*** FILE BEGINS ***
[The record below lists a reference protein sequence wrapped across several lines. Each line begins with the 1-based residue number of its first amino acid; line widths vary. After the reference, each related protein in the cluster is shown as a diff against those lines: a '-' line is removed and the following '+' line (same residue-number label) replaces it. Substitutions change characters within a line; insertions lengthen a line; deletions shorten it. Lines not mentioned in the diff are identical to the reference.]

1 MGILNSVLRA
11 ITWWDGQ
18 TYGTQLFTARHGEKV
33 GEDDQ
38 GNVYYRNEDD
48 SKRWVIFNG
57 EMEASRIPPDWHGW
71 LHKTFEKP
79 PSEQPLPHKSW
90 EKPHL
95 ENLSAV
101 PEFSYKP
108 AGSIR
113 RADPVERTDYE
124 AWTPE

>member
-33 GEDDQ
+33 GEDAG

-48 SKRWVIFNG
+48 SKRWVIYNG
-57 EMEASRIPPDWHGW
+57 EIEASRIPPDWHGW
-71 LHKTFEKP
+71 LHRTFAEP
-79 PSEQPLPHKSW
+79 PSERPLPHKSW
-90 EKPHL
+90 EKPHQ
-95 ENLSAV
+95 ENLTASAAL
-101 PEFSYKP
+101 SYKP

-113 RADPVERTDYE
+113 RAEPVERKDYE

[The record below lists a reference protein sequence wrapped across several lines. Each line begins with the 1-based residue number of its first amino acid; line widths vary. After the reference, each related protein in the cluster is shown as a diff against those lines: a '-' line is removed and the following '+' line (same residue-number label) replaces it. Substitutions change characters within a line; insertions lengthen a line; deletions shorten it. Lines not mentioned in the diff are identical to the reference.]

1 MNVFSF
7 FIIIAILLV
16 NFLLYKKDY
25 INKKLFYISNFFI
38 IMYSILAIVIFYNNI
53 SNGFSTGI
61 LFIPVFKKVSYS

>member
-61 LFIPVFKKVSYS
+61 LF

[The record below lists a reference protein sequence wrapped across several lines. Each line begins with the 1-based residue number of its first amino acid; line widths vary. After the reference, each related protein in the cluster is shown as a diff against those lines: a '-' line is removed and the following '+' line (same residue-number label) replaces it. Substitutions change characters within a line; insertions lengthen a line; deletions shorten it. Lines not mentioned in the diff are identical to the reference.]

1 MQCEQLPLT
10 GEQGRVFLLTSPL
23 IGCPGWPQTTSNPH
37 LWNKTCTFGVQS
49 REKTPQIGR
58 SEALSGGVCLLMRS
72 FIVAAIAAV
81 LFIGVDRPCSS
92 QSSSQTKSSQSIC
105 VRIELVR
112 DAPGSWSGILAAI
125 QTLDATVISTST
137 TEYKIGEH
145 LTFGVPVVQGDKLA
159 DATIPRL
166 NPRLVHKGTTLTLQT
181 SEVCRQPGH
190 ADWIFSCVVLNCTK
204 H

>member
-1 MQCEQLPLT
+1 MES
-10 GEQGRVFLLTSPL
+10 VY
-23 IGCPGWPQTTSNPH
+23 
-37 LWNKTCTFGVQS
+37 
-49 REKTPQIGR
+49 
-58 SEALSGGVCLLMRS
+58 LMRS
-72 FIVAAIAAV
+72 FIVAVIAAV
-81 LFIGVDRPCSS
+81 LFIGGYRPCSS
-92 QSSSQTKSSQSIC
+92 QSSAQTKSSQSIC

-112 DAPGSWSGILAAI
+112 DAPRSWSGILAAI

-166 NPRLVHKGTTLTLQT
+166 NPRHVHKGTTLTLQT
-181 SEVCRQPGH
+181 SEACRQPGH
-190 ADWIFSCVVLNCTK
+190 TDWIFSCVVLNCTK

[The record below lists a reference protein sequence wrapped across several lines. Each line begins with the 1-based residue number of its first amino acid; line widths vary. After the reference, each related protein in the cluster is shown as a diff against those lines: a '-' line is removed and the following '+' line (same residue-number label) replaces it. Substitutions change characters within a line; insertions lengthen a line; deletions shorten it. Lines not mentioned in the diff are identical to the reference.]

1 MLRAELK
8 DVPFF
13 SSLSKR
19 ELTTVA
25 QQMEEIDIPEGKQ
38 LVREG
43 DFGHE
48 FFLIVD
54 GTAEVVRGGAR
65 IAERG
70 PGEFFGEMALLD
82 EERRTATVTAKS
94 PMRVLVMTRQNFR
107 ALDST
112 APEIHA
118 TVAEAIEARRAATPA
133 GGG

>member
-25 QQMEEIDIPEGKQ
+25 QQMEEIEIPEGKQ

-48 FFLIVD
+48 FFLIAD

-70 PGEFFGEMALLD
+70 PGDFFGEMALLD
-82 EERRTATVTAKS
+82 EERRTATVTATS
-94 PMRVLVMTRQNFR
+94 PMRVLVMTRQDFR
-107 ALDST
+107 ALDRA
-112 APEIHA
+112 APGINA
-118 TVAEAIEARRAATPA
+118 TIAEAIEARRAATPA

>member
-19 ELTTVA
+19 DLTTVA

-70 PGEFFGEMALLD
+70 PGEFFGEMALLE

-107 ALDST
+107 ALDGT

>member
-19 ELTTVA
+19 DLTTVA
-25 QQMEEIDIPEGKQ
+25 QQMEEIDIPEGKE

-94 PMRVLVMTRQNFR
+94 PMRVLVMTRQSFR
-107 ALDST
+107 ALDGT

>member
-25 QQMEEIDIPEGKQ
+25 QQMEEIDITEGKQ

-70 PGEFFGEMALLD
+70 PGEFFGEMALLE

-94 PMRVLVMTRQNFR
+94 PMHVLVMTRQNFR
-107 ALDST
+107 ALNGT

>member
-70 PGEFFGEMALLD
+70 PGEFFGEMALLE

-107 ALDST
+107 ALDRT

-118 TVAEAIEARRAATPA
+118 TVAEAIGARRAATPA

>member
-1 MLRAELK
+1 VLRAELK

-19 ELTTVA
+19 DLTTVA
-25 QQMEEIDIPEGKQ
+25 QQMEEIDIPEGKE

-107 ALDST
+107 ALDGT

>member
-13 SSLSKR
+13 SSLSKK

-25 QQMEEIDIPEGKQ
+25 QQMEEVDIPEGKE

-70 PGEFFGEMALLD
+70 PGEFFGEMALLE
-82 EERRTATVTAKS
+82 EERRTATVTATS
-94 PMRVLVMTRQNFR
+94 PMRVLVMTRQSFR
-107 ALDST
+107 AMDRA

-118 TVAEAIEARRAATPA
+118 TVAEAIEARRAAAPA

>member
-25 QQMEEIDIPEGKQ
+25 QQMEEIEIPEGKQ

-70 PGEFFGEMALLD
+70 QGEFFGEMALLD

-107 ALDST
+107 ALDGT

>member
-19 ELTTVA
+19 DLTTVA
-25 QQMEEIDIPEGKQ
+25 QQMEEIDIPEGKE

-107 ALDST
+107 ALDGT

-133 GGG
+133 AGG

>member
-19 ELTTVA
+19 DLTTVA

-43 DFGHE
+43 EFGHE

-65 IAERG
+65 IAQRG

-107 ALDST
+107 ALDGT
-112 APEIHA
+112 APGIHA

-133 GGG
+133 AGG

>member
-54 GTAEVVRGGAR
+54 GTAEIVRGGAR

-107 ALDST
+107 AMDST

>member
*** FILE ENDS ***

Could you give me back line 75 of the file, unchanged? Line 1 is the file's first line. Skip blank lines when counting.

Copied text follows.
+37 